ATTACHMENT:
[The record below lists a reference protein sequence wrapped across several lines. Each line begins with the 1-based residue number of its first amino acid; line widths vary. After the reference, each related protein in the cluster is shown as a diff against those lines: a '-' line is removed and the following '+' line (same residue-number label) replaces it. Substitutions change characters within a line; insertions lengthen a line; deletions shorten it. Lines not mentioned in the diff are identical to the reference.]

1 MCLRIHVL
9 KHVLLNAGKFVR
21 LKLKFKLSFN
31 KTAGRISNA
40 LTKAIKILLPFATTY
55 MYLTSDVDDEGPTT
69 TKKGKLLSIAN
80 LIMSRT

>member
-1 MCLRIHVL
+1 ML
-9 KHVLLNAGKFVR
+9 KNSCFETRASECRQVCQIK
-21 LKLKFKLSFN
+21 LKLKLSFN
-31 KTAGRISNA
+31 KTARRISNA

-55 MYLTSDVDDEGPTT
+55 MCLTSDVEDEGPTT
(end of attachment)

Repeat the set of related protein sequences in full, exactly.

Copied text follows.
[The record below lists a reference protein sequence wrapped across several lines. Each line begins with the 1-based residue number of its first amino acid; line widths vary. After the reference, each related protein in the cluster is shown as a diff against those lines: a '-' line is removed and the following '+' line (same residue-number label) replaces it. Substitutions change characters within a line; insertions lengthen a line; deletions shorten it. Lines not mentioned in the diff are identical to the reference.]

1 MCLRIHVL
9 KHVLLNAGKFVR
21 LKLKFKLSFN
31 KTAGRISNA
40 LTKAIKILLPFATTY
55 MYLTSDVDDEGPTT
69 TKKGKLLSIAN
80 LIMSRT

>member
-1 MCLRIHVL
+1 ML
-9 KHVLLNAGKFVR
+9 KNSCFETRASECRQVCQIK
-21 LKLKFKLSFN
+21 LKLKLSFN
-31 KTAGRISNA
+31 KTARRISNA

-55 MYLTSDVDDEGPTT
+55 MCLTSDVEDEGPTT